Now, a spacecraft to save Earth!
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Last Updated: Sunday, August 30, 2009, 12:46
  
London: British scientists have designed a spacecraft which they claim is capable of saving Earth from a catastrophic asteroid collision.

A team at British space company EADS Astrium has made the spacecraft, "gravity tractor", which will be deployed when an orbiting rock is detected on a collision course with Earth -- in fact, it will intercept the asteroid and position itself to fly alongside it, just 160 feet from its surface.

And, from this position, the ten-tonne craft is able to exert a small gravitational force on the rock, pulling the asteroid towards it. By gradually modifying its course, over several years, the gravity tractor is able to slowly shift the asteroid's trajectory enough to ensure it misses the Earth.

According to the scientists, the spacecraft could divert asteroids that are up to 430 yards across -- big enough to release 100,000 times more energy than the nuclear bomb dropped by the US on Hiroshima in 1945.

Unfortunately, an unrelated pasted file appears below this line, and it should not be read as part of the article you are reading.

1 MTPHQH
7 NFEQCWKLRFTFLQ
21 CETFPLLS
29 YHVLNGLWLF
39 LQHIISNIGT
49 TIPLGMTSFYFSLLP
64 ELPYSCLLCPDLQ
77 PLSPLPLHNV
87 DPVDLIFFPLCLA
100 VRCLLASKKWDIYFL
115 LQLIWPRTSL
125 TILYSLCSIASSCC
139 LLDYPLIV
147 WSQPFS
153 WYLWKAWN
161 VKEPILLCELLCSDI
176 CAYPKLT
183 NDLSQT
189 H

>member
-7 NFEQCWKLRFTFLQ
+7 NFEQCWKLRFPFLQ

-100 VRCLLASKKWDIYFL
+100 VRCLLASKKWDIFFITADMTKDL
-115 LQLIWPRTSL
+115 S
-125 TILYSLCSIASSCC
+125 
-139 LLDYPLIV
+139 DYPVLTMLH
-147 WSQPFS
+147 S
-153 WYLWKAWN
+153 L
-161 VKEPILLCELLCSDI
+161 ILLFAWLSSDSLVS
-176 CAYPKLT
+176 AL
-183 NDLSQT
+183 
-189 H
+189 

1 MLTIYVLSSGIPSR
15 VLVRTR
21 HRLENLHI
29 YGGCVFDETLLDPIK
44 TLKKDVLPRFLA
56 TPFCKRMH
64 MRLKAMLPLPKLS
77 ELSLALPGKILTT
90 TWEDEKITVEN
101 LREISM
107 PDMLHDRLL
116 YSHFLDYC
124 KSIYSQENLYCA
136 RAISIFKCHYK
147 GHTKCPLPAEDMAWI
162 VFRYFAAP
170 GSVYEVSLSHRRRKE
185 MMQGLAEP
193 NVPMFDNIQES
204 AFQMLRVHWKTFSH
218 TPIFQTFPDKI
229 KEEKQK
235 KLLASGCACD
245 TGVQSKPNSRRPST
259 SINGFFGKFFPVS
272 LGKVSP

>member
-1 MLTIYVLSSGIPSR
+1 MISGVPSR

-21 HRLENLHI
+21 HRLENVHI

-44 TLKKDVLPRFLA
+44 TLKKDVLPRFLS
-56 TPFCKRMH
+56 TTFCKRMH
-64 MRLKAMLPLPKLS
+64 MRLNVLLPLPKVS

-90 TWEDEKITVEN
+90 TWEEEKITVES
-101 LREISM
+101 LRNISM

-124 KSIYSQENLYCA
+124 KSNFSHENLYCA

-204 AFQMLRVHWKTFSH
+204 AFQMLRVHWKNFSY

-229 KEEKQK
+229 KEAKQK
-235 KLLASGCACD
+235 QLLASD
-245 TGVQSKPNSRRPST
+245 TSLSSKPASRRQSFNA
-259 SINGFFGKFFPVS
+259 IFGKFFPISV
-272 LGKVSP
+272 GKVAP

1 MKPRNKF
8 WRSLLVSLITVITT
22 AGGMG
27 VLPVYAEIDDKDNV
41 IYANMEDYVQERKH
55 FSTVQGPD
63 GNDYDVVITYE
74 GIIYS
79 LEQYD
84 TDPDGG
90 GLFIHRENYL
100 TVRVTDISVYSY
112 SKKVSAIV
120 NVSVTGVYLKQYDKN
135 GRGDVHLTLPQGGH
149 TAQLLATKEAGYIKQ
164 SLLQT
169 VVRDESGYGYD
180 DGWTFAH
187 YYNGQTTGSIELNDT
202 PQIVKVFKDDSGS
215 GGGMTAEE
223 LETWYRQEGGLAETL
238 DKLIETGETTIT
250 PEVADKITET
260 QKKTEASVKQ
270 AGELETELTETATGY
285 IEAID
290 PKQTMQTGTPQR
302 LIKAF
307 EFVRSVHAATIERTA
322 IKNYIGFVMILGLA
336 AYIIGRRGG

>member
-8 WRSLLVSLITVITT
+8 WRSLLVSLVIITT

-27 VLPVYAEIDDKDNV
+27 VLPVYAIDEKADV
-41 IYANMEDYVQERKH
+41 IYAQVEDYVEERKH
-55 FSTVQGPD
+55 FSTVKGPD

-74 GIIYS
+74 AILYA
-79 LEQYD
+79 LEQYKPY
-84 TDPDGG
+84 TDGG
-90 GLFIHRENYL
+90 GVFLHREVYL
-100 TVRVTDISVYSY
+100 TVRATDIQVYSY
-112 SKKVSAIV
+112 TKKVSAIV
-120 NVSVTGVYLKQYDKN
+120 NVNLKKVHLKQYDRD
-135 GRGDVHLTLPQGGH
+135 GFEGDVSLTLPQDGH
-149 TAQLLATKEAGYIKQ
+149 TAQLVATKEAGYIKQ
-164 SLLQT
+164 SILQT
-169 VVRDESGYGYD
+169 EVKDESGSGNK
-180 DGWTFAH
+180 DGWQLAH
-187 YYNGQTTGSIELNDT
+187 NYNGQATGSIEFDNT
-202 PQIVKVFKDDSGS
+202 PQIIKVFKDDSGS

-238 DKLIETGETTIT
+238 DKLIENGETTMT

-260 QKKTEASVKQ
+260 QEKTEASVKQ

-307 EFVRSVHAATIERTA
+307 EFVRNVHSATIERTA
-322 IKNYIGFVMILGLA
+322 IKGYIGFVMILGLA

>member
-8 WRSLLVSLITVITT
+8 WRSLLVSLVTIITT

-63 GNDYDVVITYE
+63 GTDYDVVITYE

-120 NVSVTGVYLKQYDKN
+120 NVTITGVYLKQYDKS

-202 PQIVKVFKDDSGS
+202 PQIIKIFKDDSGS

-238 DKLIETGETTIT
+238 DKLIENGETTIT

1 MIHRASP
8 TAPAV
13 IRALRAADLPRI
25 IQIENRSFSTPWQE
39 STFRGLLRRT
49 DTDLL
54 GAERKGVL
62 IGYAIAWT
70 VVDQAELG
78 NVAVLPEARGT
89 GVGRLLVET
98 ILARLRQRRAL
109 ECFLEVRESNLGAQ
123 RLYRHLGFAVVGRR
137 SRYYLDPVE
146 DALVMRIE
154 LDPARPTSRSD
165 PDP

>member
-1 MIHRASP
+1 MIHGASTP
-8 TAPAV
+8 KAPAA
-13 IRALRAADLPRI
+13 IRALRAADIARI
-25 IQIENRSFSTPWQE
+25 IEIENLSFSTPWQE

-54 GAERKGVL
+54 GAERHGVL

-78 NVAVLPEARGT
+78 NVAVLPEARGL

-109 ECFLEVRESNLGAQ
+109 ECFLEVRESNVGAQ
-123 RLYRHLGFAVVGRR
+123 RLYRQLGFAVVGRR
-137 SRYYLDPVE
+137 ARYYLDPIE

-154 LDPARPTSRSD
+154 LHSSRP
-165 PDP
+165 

Dr Ralph Cordey of Astrium was quoted by 'The Daily Telegraph' as saying: "Anything bigger than 30 metres across is a real threat to the Earth. Unfortunately it is a matter of when rather than if one of them hits us.

"The gravity tractor exploits the principals of very basic physics -- every object with a mass has its own gravity that affects objects around it. It can move fairly large objects 300 metres to 400 metres across.

"These asteroids are hurtling around our solar system at 10 km per second, so when you scale that up, you just need a tiny nudge to send it off course."

The team has designed the gravity tractor and planned details of the mission. The craft can be built in a relatively short time, using existing technologies, if an asteroid was detected on a collision course. But, it's likely that it would require an international agreement to send a mission in space.

"We've designed the mission using the technology that we currently have available, so it could be put into practice at any time," Christian Trenkel, who has worked on the mission plans, said.

Bureau Report


First Published: Sunday, August 30, 2009, 12:46


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